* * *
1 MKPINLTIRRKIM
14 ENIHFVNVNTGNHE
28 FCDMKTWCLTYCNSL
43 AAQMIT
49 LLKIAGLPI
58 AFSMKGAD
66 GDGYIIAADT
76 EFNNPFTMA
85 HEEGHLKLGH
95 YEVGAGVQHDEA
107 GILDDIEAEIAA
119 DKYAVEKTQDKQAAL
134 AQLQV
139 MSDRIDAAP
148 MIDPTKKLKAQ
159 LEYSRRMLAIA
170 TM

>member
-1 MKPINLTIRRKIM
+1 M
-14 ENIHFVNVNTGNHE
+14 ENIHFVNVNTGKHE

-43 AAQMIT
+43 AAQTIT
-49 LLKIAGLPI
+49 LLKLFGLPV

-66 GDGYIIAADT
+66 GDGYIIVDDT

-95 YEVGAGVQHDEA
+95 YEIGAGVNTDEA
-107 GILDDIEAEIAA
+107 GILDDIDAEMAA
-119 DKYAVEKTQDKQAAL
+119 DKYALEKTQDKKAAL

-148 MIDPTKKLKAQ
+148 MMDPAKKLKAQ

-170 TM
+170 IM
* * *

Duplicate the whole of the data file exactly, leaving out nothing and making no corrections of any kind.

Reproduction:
1 MKPINLTIRRKIM
14 ENIHFVNVNTGNHE
28 FCDMKTWCLTYCNSL
43 AAQMIT
49 LLKIAGLPI
58 AFSMKGAD
66 GDGYIIAADT
76 EFNNPFTMA
85 HEEGHLKLGH
95 YEVGAGVQHDEA
107 GILDDIEAEIAA
119 DKYAVEKTQDKQAAL
134 AQLQV
139 MSDRIDAAP
148 MIDPTKKLKAQ
159 LEYSRRMLAIA
170 TM

>member
-1 MKPINLTIRRKIM
+1 M
-14 ENIHFVNVNTGNHE
+14 ENIHFVNVNTGKHE

-43 AAQMIT
+43 AAQTIT
-49 LLKIAGLPI
+49 LLKLFGLPV

-66 GDGYIIAADT
+66 GDGYIIVDDT

-95 YEVGAGVQHDEA
+95 YEIGAGVNTDEA
-107 GILDDIEAEIAA
+107 GILDDIDAEMAA
-119 DKYAVEKTQDKQAAL
+119 DKYALEKTQDKKAAL

-148 MIDPTKKLKAQ
+148 MMDPAKKLKAQ

-170 TM
+170 IM